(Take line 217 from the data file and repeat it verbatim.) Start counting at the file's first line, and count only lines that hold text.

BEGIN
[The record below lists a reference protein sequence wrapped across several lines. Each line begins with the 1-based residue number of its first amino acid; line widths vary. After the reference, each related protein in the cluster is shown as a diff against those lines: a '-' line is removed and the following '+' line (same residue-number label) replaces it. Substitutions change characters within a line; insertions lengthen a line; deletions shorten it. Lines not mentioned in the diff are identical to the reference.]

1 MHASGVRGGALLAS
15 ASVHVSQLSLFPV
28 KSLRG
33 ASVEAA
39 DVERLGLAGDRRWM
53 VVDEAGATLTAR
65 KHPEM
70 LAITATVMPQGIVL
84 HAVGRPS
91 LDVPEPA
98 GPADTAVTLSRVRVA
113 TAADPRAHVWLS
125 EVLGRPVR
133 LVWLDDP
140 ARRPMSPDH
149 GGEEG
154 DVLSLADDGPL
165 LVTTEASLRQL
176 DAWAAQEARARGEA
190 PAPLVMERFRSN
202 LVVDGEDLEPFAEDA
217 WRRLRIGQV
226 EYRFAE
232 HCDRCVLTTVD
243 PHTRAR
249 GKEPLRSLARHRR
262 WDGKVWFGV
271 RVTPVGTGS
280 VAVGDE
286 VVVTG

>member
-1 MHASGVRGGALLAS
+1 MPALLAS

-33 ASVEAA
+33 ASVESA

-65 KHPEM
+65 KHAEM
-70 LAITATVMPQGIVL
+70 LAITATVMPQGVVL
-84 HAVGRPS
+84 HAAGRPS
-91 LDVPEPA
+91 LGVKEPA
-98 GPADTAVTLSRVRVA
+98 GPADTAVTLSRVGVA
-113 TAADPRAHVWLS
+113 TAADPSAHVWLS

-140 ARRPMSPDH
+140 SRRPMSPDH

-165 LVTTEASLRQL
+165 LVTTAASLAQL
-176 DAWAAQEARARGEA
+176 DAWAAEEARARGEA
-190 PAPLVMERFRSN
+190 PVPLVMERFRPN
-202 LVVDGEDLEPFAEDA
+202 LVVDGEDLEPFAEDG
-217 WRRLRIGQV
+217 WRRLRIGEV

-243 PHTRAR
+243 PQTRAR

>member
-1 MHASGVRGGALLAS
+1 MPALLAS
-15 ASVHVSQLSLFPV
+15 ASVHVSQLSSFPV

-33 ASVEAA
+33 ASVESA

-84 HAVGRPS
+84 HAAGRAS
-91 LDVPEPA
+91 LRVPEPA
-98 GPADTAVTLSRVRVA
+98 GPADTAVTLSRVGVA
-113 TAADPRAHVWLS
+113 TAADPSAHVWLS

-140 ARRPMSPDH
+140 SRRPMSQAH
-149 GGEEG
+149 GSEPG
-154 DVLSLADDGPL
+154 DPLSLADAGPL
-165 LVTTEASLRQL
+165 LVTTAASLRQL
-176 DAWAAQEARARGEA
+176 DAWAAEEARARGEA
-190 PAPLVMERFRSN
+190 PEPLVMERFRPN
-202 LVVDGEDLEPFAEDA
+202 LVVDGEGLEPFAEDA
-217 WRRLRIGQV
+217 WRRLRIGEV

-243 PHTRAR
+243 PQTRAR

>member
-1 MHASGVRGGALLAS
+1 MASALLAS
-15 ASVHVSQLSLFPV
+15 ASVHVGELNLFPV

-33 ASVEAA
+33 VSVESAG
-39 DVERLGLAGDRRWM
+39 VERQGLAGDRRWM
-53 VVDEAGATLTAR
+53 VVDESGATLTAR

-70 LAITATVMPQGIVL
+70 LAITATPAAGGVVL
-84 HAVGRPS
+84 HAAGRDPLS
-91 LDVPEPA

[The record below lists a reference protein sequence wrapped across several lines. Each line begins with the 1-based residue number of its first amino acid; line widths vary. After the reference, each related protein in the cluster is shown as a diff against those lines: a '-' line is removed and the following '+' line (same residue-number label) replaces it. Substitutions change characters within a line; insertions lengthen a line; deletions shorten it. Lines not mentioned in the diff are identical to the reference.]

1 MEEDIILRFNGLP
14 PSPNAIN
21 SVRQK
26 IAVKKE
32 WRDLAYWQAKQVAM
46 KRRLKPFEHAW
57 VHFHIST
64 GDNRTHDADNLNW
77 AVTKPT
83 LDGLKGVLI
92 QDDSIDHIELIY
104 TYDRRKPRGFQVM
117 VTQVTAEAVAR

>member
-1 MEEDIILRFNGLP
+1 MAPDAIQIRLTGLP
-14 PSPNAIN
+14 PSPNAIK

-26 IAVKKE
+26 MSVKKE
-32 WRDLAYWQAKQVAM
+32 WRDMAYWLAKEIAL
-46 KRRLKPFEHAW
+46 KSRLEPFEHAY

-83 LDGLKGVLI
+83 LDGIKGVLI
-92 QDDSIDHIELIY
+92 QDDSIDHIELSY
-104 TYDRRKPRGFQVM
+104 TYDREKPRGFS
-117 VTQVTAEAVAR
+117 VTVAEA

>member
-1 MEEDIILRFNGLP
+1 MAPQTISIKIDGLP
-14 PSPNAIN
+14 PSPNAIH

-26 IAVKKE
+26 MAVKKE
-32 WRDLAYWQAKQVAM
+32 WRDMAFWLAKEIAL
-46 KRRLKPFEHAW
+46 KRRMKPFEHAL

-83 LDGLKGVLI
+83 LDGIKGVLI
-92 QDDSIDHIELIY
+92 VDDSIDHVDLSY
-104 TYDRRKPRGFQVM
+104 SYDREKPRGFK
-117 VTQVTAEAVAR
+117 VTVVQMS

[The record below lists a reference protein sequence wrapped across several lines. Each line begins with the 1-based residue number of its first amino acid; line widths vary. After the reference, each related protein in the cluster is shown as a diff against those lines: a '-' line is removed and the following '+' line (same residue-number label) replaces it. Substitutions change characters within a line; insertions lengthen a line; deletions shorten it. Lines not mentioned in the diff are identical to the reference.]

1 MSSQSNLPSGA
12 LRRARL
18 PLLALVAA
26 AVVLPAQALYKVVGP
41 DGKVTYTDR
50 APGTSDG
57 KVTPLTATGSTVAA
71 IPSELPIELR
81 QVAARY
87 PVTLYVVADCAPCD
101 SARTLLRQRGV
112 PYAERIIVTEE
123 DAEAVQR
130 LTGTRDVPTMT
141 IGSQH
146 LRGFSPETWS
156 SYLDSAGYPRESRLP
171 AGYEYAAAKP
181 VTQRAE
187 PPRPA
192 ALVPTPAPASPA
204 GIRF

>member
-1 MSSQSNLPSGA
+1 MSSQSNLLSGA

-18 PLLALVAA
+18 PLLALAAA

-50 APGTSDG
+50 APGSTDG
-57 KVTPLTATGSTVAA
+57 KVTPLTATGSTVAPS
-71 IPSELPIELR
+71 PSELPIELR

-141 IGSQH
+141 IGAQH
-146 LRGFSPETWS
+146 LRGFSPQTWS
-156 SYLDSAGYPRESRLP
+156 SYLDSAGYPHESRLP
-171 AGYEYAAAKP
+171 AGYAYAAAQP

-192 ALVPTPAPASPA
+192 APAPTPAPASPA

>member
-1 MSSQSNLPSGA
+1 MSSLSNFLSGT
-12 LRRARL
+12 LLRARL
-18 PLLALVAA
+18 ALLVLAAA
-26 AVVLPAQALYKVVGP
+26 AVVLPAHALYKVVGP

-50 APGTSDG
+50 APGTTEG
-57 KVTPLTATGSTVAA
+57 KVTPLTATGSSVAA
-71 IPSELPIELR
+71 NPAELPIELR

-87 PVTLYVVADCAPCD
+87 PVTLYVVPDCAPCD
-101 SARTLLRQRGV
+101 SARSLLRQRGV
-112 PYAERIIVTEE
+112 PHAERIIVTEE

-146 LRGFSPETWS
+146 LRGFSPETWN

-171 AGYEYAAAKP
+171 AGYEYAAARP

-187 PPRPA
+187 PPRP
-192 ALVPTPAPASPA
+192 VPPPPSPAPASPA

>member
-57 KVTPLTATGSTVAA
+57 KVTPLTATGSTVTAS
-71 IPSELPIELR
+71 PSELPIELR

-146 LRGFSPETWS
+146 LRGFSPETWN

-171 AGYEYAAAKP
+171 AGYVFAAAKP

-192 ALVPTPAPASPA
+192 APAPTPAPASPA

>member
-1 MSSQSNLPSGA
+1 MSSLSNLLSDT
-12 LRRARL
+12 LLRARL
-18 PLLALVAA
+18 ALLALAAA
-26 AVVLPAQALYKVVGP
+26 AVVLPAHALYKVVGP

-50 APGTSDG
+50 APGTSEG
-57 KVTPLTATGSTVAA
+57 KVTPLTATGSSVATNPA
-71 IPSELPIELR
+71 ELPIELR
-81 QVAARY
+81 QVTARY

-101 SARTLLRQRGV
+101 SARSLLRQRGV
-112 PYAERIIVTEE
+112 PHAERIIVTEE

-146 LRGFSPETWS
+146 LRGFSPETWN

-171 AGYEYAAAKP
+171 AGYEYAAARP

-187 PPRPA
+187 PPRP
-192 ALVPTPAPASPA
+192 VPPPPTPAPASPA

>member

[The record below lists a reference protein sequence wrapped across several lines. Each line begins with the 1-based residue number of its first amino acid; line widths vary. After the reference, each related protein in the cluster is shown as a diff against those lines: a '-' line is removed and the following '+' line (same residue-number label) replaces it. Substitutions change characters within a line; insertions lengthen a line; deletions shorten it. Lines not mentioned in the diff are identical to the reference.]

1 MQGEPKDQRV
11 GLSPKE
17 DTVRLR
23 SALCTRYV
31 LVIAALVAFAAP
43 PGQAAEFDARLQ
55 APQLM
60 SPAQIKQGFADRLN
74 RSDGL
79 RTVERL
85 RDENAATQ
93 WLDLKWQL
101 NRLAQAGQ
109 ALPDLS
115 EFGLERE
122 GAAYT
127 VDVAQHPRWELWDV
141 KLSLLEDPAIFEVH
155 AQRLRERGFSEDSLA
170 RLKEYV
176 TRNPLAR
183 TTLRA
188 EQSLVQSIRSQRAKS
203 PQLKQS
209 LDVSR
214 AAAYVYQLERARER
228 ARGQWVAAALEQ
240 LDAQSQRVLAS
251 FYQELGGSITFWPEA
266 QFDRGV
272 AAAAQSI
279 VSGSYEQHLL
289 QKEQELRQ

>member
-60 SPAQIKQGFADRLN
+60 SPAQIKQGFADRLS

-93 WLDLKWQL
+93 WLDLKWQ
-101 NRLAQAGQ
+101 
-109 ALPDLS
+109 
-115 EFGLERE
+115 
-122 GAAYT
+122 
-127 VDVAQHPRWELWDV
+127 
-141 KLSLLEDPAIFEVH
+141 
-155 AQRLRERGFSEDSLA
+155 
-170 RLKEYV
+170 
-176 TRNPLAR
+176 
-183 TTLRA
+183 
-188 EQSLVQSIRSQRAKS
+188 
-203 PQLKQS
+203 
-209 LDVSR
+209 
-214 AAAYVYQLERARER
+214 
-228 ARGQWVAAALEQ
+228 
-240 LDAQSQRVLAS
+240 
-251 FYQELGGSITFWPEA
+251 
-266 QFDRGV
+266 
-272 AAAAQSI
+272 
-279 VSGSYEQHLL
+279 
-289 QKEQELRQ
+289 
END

-50 APGTSDG